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Rediff.com  » Business » Panel identifies 9 sectors for mandatory Indian control

Panel identifies 9 sectors for mandatory Indian control

June 24, 2013 11:06 IST

Indian flagThe Arvind Mayaram committee, set up to liberalise the country’s foreign direct investment policy, has recommended nine sectors be categorised as those where ‘Indian ownership’ and ‘control’ will be mandatory.

These are FM radio, uplinking news & current affairs, print media (news & current affairs), commodity exchanges, stock exchanges along with depositories and clearing corporation, power exchanges, petroleum & natural gas refining, insurance, defence production and private security agencies.

The committee’s recommendation will also pave the way for the Jet-Etihad deal, as it has recommended amendment of the stipulation under the civil aviation requirements that effective control and ownership be retained with Indians in airlines.

It has proposed to raise the FDI cap in airlines to 74 per cent.

Abu Dhabi-based Etihad has agreed to buy 24 per cent in India's Jet Airways but the deal has been facing delays over 'effective control'.

However, when Indian control and ownership cease to exist, the FDI component has to seek the Foreign Investment Promotion Board’s approval.

This means the deal could come without FIPB vetting.

The committee has suggested FDI be capped at 49 per cent in nine sectors and clearance (except for defence production and private security agencies) be through the automatic route.

It has clarified FDI will not include portfolio investments in two of these sectors -- insurance and petroleum & natural gas refining.

To protect India’s strategic interests in defence production and private security agencies, foreign investments in these sectors will not be cleared via the automatic route and will be subject to FIPB scrutiny.

In its recommendations, the Mayaram panel has said that despite 51 per cent foreign investment, firms in these sectors will be under Indian ownership and control.

The definition of control is being worked out.

The recommendations, if accepted, will mean significant liberalisation.

This is because in some sectors, such as commodity exchanges, stock exchanges and power exchanges, though up to 49 per cent FDI is allowed, the proposals currently need to be vetted by FIPB.

Petroleum & natural gas refining companies, too, can bring in up to 49 per cent FDI but for public-sector companies that needs to come via FIPB.

Now, these are proposed to come under the automatic route.

The panel has also proposed increasing the FDI cap for the insurance sector -- from the current 26 per cent to 49 per cent.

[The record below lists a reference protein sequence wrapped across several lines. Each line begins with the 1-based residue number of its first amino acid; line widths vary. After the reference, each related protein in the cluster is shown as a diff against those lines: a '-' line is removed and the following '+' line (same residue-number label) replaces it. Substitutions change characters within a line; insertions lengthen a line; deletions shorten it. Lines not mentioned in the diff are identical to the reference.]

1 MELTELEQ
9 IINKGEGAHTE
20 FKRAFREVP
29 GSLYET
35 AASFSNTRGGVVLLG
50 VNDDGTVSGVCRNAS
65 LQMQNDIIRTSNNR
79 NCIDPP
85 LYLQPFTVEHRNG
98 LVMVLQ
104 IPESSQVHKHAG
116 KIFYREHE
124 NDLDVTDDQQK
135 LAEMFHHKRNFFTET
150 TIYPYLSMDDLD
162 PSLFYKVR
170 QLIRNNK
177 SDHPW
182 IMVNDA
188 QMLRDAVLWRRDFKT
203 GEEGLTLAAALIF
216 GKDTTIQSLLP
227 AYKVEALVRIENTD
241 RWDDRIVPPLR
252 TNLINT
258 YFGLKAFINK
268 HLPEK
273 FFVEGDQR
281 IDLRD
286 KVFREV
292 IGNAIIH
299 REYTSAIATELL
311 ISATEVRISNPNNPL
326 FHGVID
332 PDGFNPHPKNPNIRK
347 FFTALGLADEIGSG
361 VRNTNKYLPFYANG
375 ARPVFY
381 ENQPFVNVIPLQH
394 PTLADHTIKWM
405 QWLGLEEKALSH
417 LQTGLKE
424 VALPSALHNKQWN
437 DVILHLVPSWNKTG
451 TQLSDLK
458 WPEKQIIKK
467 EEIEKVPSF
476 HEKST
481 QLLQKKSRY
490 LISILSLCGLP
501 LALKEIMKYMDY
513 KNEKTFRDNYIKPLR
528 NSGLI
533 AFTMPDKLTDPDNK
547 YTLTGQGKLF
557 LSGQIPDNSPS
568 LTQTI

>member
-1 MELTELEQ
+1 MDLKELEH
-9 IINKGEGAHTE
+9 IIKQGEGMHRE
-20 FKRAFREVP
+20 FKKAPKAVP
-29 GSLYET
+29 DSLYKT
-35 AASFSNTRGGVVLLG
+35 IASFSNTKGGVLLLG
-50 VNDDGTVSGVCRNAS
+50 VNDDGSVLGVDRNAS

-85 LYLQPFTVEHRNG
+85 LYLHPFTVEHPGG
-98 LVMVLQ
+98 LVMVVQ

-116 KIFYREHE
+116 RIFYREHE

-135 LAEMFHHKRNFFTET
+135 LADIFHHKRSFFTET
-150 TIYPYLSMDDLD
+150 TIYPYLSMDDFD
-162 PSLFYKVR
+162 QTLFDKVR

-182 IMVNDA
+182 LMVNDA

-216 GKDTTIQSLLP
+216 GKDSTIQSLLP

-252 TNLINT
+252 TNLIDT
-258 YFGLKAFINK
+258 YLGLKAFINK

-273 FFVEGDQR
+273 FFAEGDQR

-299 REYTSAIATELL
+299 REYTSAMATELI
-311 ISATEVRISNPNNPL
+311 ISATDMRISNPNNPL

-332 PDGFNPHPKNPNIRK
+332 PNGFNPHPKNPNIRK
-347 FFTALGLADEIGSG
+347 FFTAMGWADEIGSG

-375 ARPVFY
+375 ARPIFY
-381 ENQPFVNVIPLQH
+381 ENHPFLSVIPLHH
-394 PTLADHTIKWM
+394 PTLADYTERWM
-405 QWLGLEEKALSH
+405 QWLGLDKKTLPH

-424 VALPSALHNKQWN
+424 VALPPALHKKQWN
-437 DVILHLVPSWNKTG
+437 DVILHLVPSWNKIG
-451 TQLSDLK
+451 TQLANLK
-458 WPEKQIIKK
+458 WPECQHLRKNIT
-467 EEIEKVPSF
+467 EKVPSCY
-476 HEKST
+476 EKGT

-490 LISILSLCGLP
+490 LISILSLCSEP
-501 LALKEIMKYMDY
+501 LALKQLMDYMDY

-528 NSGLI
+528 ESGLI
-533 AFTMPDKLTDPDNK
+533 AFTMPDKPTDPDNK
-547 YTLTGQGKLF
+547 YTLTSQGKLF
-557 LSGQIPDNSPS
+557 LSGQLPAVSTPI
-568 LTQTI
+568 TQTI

But that will require amendment to the Insurance Act which is pending in Parliament.

Additionally, the committee has proposed that FDI cap for FM radio, uplinking of news and current affairs, publishing of periodicals and newspapers dealing with news & current affairs be raised from 26 per cent (including foreign institutional investors) to 49 per cent.

It has also suggested that these investments should be approved through the automatic route, and not via FIPB.

However, foreign investment in these sectors will require licensing by the information & broadcasting ministry and security clearance by the home ministry.

Prime Minister Manmohan Singh will discuss these recommendations with senior ministers early next month. After that, it will be taken up by Cabinet by third week of July.

The committee has identified certain sectors where some kind of Indian participation is necessary, and to block special resolutions on companies’ boards, Indians must have a 26 per cent stake.

These are primarily the sectors that are still in their nascent stage or where financial security is needed.

These include banking, multi-brand retail trading, satellite establishment & operations and foreign airlines' investment in domestic scheduled passenger airlines -- where FDI will be increased to 74 per cent.

Among these sectors, private banking already has the requirements proposed by the panel.

As such, there is a status quo in this sector.

Multi-brand retail trading is allowed up to take up to 49 per cent FDI, subject to state’s approval under the FIPB route.

The panel has suggested that sectors where Indian control and ownership are not material, 100 per cent foreign investment be allowed.

Among these categories fall telecom, mining, single-brand retail, pharma, holding companies, asset reconstruction company and the tea sector, including plantations.

However, after an entity ceases to be under Indian ownership and control, the foreign investment will have to come from the FIPB route.

Telecom currently has 74 per cent FDI cap, while single-brand retail can take 100 per cent FDI (but under the FIPB route).

In pharma, FDI is allowed under the FIPB route for brownfield (existing)projects.

However, the committee has proposed that the sectors -- IP services in telecom, broadcasting carriage services, uplinking and downlinking of non-news and current affairs and TV channels, printing, publishing of magazine and facsimile edition of foreign newspapers, existing airport projects, non-scheduled air transport services, credit information companies and courier services -- be placed under 100 per cent foreign investment under automatic route.

The rationale is that the nature of these sectors is akin to infrastructure.

Currently, 100 per cent FDI is allowed under the automatic route in infrastructure, energy and manufacturing. The committee is for keeping these intact.

Surajeet Das Gupta and Indivjal Dhasmana in New Delhi
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